U.S. Sues Google for Abusing Its Position Against Competitors

Dec 04, 2020 · 4 mins read
U.S. Sues Google for Abusing Its Position Against Competitors
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The U.S. Justice Department on Tuesday filed an antitrust suit against Alphabet Inc, Google’s parent company, which it accuses of violating the law by abusing its dominant market position over its competitors. This is the most important legal offensive against a technological giant in at least two decades, and represents the culmination of a year-long investigation that concludes that the company took advantage of its dominant position in the search and advertising market to the detriment of competitors and consumers.

The legal action against Google, which opens a process that may take years, marks a milestone in Washington’s fight against Silicon Valley. At the heart of the debate is the growing power of the technology giants, which have come under intense scrutiny in recent years. More investigations are underway, at the Justice Department itself and at the Federal Trade Commission, against Apple, Amazon and Facebook. More than forty states and local governments have also opened investigations into Google’s alleged abuse of its control of technology for digital advertising.

Concern about the concentration of power, money and data in the hands of a few companies is something that unites conservatives like President Trump and more progressive lawmakers. Just two weeks ago, Democratic congressmen in the House of Representatives released an extensive report on the technology giants in which they accuse Google, as well as Apple, Amazon and Facebook, of abusing their dominant market position.

The legislators, as well as the federal government and different consumer associations, have been accusing Google, owned by Alphabet Inc, which has a market value of more than one billion dollars, of abusing its dominance in Internet searches, of which it monopolizes nearly 90% of the activity in the United States, and in the advertising market to suppress free competition and to increase its profits. In the lawsuit, the Department of Justice argues that by signing agreements with cell phone manufacturers that use Alphabet’s operating system (Android) to download its search engine by default, Google strengthens its monopoly and harms competition and innovation. It also refers to contracts such as the one reached by the company with Apple, by which, in exchange for billions of dollars, Cupertino’s company incorporates Google’s search engine by default in its iPhones. Thanks to the massive reach of its product, defends the Government, Google was enriched with lucrative ads associated with search results.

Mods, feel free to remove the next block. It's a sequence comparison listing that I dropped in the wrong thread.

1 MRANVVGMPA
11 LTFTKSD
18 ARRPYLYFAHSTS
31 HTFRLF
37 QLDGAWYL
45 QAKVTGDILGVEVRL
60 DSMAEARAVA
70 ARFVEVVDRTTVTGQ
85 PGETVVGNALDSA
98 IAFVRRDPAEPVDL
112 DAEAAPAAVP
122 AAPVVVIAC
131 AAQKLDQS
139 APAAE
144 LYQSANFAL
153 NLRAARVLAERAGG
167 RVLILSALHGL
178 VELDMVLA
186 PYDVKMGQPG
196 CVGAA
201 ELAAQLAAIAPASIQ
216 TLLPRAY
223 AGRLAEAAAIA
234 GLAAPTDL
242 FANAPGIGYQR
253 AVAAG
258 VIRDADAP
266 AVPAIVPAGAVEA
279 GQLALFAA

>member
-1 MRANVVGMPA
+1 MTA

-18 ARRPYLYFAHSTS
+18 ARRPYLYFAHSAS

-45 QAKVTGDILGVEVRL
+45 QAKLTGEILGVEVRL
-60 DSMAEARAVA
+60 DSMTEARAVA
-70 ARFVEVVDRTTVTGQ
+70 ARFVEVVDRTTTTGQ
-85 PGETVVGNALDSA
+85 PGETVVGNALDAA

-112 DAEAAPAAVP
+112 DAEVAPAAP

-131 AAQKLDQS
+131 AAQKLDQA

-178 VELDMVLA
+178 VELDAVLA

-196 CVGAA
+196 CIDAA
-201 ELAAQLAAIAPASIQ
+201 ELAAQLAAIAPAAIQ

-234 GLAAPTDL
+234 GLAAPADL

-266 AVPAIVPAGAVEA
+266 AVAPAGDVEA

The Department of Justice does not expressly ask the court to chop up the company, as some legislators have been demanding. Instead, it is asking for a “structural release,” which could be a requirement to divest itself of a portion of its business or abandon some of its alleged practices. “For the sake of American consumers, advertisers and all companies that depend on the Internet economy, the time has come to stop Google’s behavior and restore competition,” the lawsuit says.

Founded in 1998 by two Stanford University students, Larry Page and Sergey Brin, Google has become a dominant player in the communications, commerce and media sectors. The company has repeatedly denied allegations of monopolistic practices. It claims to have strong competition in the Internet search market from companies such as Amazon, and defends that its services help numerous small businesses.

Beyond the realm of competition law, on which the lawsuit is based, President Trump’s accusations of the technology giants focus on an alleged political bias. The President and his allies have long attacked Google, which also owns the video platform YouTube, for silencing conservative voices. This has allowed the company to criticize the legal offensive that it considers part of a political crusade.

The 64-page lawsuit, filed in a federal court in Washington DC, is the most important anti-monopoly action taken by the federal government since the set of legal actions taken against Microsoft in May 1998. On that occasion, Bill Gates’ company was accused of abusing its monopolistic position by commercializing in the same package its operating system (Windows) and its Internet browser (Explorer), restricting the competition of other browsers. That case took more than ten years to close. It is more than likely, then, that this action against Google will continue beyond the Trump Administration, even if the President is re-elected in the November 3 elections.

The legal basis for the lawsuit is legislation, known as the Sherman Act, which is nearly a century old and was used in the past against tobacco, oil and telecommunications giants. Eleven Attorneys General from Republican states, including Louisiana, Florida, and Texas have joined the Justice Department’s lawsuit, and other states that are investigating the company’s alleged monopolistic practices may join in the future.

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